How doctors can distinguish themselves in a data-driven world

When I was in medical school, I didn’t realize the potential data would have in health care. Back then I learned from 1000+ page hardcover textbooks and handwrote notes in paper medical records.

Fast forward twenty years — data and analytics are at the forefront of health care. Other doctors and I now have electronic medical records in the majority of hospitals and medical offices; there are claims data warehouses, and there is a host of other forms of data. Along with this big data, we have ever-evolving ways to analyze and visualize data which enable more precise measurement, the ability to compare, and the opportunity to predict future events and outcomes. According to a McKinsey report, health care analytics has the potential to create $300 billion in value.  New health care start-ups are poised to disrupt the industry by using a tactical, analytical approach to drive value. Similarly, life sciences companies are doubling down on the value of data to demonstrate real-world efficacy.

I have had the privilege to be a part of the innovation that’s occurring in health care analytics. This experience has made me realize that doctors, given our clinical knowledge and real-world experience in hospitals, offices, and other health care settings, bring a unique and valuable set of skills to companies and organizations building and using health care analytics. Doctors can leverage this knowledge and experience in three ways.

Understanding of the value proposition. For analytics to be effective in health care, they must address important problems and generate value. Doctors understand both. From their clinical practice, doctors can offer real-world experiences in health care which can be very useful for framing problems and articulating the value of analytic solutions. Doctors who have specific knowledge of health care policy, delivery, and value can be particularly beneficial explaining how analytics drive value.

For example, waste in health care is a common issue that analytics teams can identify and quantify.  But waste is difficult to define. Clinically experienced doctors can share their understanding of waste (and the various clinical nuances of it), help teams set realistic targets for reducing waste, and inform teams on what has worked or not worked to reduce waste.

Similarly, when teams are poised to use advanced analytics methods like machine learning and artificial intelligence, doctors can define what is clinically or financially important to predict and act on.

Ability to be a critical translator.  Data scientists and analytic teams use data elements to define and quantify everything in health care. Data elements include codes such as the International Classification of Disease (ICD) and the Current Procedural Terminology (CPT) as well as clinical data like laboratory results and prescriptions.  Data may also include a plethora of unstructured information that come from consumer intake tools or medical records. Doctors who have a thorough knowledge of clinical and operational medicine understand how diseases and health care services are classified and those who can take their clinical knowledge and explain it with data elements are poised to be critical translators for analytics teams.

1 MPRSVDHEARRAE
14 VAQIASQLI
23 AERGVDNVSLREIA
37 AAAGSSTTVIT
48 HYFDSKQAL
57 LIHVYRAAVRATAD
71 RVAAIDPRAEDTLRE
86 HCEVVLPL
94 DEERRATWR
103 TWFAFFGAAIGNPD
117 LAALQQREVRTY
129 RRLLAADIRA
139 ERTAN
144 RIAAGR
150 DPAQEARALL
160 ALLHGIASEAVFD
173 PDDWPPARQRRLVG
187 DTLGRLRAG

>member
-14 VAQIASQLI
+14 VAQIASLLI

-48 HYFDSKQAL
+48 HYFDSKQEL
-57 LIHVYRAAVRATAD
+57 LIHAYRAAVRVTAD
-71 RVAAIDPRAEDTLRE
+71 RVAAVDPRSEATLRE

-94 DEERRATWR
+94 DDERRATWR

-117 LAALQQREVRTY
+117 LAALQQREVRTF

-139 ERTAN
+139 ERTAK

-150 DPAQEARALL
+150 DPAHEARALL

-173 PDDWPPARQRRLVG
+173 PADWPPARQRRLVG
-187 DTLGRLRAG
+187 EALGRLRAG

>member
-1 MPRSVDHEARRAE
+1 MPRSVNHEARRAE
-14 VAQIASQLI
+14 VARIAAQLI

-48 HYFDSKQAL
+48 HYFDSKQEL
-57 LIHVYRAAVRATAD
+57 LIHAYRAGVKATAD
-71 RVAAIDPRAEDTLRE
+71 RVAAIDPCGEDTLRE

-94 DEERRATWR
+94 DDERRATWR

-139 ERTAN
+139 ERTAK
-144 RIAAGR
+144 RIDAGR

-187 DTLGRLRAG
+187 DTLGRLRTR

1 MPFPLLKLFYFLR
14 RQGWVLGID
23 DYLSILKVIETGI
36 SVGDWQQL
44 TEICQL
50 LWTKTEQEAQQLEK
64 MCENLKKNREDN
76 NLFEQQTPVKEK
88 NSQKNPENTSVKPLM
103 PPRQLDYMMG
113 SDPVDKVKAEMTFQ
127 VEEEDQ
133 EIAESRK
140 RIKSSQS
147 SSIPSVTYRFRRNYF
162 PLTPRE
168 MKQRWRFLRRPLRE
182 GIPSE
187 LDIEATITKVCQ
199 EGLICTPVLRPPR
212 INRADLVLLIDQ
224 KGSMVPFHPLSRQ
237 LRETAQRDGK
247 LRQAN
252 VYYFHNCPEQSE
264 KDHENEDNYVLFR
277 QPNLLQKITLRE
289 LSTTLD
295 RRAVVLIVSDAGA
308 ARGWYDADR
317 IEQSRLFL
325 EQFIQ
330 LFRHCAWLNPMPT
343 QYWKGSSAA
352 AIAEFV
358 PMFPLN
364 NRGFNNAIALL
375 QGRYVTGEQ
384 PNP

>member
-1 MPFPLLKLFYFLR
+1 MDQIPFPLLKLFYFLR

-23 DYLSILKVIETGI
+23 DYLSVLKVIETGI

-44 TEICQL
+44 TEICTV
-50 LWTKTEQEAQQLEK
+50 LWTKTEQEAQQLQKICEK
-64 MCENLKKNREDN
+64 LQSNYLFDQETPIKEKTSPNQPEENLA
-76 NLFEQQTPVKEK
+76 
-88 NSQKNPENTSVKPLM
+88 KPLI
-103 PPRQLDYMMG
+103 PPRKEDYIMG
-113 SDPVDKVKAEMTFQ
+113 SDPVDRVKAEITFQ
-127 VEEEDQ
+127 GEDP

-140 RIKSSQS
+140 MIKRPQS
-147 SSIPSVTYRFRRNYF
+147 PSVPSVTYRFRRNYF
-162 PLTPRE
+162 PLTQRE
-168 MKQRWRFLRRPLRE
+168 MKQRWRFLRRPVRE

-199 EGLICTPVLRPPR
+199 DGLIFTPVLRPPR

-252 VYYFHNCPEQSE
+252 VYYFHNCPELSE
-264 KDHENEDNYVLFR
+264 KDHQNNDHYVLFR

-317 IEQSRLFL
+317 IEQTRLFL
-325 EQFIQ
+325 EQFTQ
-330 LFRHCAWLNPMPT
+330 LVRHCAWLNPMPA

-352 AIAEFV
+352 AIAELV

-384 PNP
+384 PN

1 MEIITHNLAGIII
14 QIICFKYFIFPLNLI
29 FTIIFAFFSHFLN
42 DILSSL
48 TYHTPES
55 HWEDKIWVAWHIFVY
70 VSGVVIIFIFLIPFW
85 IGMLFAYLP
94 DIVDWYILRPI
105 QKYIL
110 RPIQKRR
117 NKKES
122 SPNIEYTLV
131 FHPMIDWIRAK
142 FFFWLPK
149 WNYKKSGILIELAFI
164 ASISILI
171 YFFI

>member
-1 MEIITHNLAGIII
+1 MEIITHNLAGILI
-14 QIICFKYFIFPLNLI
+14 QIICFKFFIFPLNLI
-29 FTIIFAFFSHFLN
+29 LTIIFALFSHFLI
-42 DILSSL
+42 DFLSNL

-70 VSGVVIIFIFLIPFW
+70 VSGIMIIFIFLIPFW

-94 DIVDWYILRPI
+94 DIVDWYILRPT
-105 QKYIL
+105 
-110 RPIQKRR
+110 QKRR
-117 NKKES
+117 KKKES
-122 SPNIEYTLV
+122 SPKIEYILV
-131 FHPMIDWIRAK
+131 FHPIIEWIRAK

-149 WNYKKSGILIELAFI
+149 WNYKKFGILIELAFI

For example, in my role, I often work with analytics teams to help them define conditions, symptoms, medical procedures, and medications using data elements.  I then work closely with them to review outputs and ensure they are clinically accurate and meet the business needs of our organization. For example, I have worked with analytics teams to design outputs from benchmark diagnostics and have worked closely with them to ensure that data findings are organized and visualized in a way that decision-makers can easily interpret.

Doctors can also support the translation of more complex, analytic techniques which often seem unclear to health care leaders and clinicians. This gives clinical and business audiences a greater understanding of the underlying principles of complex analytics rather than feeling like it is all a black box.

Capacity to drive change. Either through their expertise or their roles in an organization, doctors are in a position to not only translate data and analytic outputs but to produce change using data. Their roles as leaders, committee members, and users of data outputs can drive organizations to be more data-driven.

In my experience, I have seen doctors use data to drive business decisions, integrate data outputs into workflows, and propel innovation using data and technology. For example, I have seen predictive models used to predict patients at risk for hospital readmissions and the subsequent improvement of those models using machine learning. Doctors using this information often play a critical role to integrate data outputs into workflows for care management or discharge planning.

Doctors often have leadership or other influential roles in health care delivery, payer, and other health care organizations and if they are champions on the use of data, they can create data-driven cultures.

With health care continuing to be more data-driven, there is more potential for doctors to stay relevant and be at the forefront of health care information than ever before. There was a time when doctors were fearful and circumspect on how data might impact their roles. That period is over. Doctors who can embrace the data revolution are poised to be critical players in the future of health care.

Tara Bishop is an internal medicine physician and chief clinical strategy officer, Bind.

Image credit: Shutterstock.com

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